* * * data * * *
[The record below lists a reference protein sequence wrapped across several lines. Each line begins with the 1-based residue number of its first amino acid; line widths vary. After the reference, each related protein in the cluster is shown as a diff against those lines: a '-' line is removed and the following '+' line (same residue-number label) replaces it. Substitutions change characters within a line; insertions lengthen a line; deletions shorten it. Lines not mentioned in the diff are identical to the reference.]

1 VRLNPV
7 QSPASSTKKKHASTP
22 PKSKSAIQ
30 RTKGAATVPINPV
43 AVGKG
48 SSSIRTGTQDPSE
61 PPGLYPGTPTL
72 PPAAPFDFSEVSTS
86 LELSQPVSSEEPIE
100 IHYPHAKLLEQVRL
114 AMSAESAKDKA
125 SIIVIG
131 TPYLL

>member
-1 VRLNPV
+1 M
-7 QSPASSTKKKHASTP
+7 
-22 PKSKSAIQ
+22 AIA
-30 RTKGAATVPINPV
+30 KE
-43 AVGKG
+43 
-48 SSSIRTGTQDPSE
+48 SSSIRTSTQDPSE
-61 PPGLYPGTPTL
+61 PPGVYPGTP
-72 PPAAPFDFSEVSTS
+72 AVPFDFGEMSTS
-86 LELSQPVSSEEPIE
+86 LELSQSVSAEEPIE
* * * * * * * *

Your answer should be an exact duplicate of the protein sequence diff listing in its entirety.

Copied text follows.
[The record below lists a reference protein sequence wrapped across several lines. Each line begins with the 1-based residue number of its first amino acid; line widths vary. After the reference, each related protein in the cluster is shown as a diff against those lines: a '-' line is removed and the following '+' line (same residue-number label) replaces it. Substitutions change characters within a line; insertions lengthen a line; deletions shorten it. Lines not mentioned in the diff are identical to the reference.]

1 VRLNPV
7 QSPASSTKKKHASTP
22 PKSKSAIQ
30 RTKGAATVPINPV
43 AVGKG
48 SSSIRTGTQDPSE
61 PPGLYPGTPTL
72 PPAAPFDFSEVSTS
86 LELSQPVSSEEPIE
100 IHYPHAKLLEQVRL
114 AMSAESAKDKA
125 SIIVIG
131 TPYLL

>member
-1 VRLNPV
+1 M
-7 QSPASSTKKKHASTP
+7 
-22 PKSKSAIQ
+22 AIA
-30 RTKGAATVPINPV
+30 KE
-43 AVGKG
+43 
-48 SSSIRTGTQDPSE
+48 SSSIRTSTQDPSE
-61 PPGLYPGTPTL
+61 PPGVYPGTP
-72 PPAAPFDFSEVSTS
+72 AVPFDFGEMSTS
-86 LELSQPVSSEEPIE
+86 LELSQSVSAEEPIE